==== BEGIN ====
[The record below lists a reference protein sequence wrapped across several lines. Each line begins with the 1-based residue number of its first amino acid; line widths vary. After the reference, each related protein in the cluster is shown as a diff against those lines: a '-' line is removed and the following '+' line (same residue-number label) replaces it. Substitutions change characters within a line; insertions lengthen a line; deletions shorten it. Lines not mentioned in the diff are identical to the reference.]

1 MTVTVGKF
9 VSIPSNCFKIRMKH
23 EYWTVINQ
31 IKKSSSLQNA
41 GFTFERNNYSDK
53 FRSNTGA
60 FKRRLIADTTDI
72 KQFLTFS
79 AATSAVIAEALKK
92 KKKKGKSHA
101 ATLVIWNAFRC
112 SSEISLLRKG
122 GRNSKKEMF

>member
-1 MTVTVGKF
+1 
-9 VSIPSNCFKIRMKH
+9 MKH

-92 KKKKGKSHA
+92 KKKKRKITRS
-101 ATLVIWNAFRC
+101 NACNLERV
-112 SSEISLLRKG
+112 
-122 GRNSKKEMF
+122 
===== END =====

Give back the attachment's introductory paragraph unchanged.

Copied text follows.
[The record below lists a reference protein sequence wrapped across several lines. Each line begins with the 1-based residue number of its first amino acid; line widths vary. After the reference, each related protein in the cluster is shown as a diff against those lines: a '-' line is removed and the following '+' line (same residue-number label) replaces it. Substitutions change characters within a line; insertions lengthen a line; deletions shorten it. Lines not mentioned in the diff are identical to the reference.]